Woman married at gunpoint in Pakistan returns home, Sushma Swaraj welcomes 'India's daughter'

Sushma Swaraj tweeted, "I am sorry for all that you have gone through". Uzma, who is in her early 20s, hails from New Delhi. She was allowed by the Islamabad High Court yesterday to return to India following a plea she filed with the court

A young Indian woman, who said she was forced to marry a Pakistani man at gunpoint, today returned home via the Wagah Border with External Affairs Minister Sushma Swaraj saying she felt “sorry for all that you have gone through.” Describing Uzma Ahmad as “India’s daughter”, Swaraj welcomed her to India.

“I am sorry for all that you have gone through,” she tweeted. Uzma, who is in her early 20s, hails from New Delhi. She was allowed by the Islamabad High Court yesterday to return to India following a plea she filed with the court requesting its directive after her husband Tahir Ali took her immigration papers.

Accompanied by Indian mission officials and escorted by Pakistani police personnel, she crossed into India through the Wagah Border crossing near Amritsar.

“The Indian woman was happy and excited to leave for her homeland,” a Pakistan Rangers official told PTI.
Media was not allowed to interact with Uzma. She touched the ground after she entered the Indian
territory.

Yesterday, the high court handed over her original immigration documents after Tahir submitted them to the court a day earlier.

Uzma had petitioned the court on May 12 requesting it to allow her to return home urgently as her daughter from her first marriage in India suffered from thalassemia – a blood disorder characterised by abnormal haemoglobin production.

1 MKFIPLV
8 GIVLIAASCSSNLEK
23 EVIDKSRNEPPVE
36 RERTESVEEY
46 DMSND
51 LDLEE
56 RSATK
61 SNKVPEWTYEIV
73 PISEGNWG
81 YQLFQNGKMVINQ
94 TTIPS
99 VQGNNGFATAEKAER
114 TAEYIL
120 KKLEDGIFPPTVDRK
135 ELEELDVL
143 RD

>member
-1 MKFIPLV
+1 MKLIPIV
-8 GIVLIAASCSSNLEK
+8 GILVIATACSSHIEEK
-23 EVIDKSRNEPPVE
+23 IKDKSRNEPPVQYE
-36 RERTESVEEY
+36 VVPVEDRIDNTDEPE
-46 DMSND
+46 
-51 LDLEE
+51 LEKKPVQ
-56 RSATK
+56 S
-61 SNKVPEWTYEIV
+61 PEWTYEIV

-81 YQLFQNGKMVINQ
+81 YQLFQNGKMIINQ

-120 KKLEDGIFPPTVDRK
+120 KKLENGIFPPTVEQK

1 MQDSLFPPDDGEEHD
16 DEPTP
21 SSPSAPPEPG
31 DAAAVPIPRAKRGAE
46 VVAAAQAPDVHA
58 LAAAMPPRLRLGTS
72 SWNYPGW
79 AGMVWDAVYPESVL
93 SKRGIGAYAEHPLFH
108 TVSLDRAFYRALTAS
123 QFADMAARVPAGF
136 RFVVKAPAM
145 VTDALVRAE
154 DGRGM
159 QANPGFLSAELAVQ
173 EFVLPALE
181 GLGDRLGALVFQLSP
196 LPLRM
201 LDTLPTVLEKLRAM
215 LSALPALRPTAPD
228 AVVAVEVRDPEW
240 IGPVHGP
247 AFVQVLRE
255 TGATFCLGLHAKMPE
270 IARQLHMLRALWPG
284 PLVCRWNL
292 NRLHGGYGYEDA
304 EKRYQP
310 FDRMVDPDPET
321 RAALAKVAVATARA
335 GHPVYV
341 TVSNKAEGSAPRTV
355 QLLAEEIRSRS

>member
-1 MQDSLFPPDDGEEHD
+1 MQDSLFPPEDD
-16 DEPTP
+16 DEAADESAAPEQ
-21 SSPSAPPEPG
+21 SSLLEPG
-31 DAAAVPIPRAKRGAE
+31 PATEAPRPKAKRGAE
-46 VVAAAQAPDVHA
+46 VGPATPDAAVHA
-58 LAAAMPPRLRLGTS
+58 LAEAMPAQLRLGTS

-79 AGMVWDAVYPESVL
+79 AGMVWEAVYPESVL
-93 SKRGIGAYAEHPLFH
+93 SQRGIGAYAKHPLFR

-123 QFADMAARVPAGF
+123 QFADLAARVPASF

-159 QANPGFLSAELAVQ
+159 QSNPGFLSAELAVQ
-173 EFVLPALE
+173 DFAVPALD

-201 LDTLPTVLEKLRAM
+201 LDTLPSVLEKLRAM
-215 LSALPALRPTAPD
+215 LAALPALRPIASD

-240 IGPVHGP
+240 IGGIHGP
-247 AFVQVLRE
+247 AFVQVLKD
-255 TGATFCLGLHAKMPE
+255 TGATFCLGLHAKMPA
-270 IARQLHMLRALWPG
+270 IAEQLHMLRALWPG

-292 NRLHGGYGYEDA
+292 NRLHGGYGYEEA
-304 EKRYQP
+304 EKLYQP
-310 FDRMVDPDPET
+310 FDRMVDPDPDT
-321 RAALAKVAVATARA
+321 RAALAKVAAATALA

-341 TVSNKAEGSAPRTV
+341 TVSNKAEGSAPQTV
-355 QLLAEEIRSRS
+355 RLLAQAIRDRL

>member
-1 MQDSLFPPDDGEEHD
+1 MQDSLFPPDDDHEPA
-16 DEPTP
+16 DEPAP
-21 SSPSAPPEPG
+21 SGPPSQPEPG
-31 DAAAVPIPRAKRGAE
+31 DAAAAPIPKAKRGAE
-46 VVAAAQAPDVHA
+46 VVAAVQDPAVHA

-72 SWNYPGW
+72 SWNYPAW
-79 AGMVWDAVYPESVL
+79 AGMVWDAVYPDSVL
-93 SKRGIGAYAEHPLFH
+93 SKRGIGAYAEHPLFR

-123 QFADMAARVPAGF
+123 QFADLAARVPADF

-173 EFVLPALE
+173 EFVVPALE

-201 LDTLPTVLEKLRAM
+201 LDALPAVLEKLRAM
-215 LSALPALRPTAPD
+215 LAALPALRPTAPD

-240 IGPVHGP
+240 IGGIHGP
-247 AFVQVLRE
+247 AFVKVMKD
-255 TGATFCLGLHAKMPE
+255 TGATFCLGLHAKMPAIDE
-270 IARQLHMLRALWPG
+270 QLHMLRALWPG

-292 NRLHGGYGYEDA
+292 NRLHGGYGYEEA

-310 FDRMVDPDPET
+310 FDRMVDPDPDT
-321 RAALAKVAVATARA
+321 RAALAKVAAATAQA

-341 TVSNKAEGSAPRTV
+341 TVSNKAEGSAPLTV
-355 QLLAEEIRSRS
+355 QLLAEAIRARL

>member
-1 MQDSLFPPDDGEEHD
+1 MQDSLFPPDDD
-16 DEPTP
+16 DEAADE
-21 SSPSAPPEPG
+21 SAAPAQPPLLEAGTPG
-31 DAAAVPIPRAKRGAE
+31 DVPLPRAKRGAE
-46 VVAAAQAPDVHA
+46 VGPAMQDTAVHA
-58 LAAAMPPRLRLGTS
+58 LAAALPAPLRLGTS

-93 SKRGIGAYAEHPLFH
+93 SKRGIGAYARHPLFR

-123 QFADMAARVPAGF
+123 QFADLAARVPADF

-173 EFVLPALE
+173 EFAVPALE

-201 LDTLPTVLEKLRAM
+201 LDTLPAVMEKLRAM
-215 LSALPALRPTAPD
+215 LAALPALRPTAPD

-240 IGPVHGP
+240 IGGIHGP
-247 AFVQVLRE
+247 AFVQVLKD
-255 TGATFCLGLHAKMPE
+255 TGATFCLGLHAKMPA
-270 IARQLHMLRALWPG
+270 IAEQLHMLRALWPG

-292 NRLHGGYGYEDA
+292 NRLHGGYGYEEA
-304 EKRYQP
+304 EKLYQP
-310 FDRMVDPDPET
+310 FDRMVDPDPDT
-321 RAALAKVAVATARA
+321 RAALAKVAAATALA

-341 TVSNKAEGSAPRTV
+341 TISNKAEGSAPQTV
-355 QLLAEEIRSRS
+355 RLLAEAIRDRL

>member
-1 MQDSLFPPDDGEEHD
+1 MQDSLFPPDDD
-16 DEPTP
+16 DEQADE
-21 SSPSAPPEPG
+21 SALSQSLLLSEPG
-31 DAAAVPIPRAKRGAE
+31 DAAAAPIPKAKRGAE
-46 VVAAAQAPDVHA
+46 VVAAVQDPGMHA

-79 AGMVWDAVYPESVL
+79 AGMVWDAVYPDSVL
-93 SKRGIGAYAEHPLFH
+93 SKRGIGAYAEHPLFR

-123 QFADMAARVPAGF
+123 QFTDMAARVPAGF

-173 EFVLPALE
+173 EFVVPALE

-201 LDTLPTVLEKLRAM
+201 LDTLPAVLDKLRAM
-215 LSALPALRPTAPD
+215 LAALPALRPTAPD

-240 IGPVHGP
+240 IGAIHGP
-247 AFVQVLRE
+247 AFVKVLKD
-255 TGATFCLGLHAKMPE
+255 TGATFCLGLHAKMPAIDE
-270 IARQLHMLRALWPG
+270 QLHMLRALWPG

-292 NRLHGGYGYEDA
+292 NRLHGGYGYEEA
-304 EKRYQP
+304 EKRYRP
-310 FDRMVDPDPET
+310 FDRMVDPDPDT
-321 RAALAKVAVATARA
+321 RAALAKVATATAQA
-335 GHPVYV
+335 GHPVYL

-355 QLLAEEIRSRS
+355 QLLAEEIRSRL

Tahir had petitioned the court, requesting that he be allowed to meet “his wife”. A single bench of Justice Mohsin
Akhtar Kayani heard both the pleas and after hearing their arguments, he allowed Uzma to return to India. She has said she was forced to marry Tahir at gunpoint.

The two reportedly met in Malaysia and fell in love. Uzma reached Pakistan on May 1 and travelled to the
remote Buner district in Khyber-Pakhtunkhwa province where she was married to Tahir on May 3.
Later she came to Islamabad and took refuge in the Indian High Commission.

According to the law in Pakistan, her lawyer can continue to represent her in the case she has filed in the high court  and she can return to pursue the case

 

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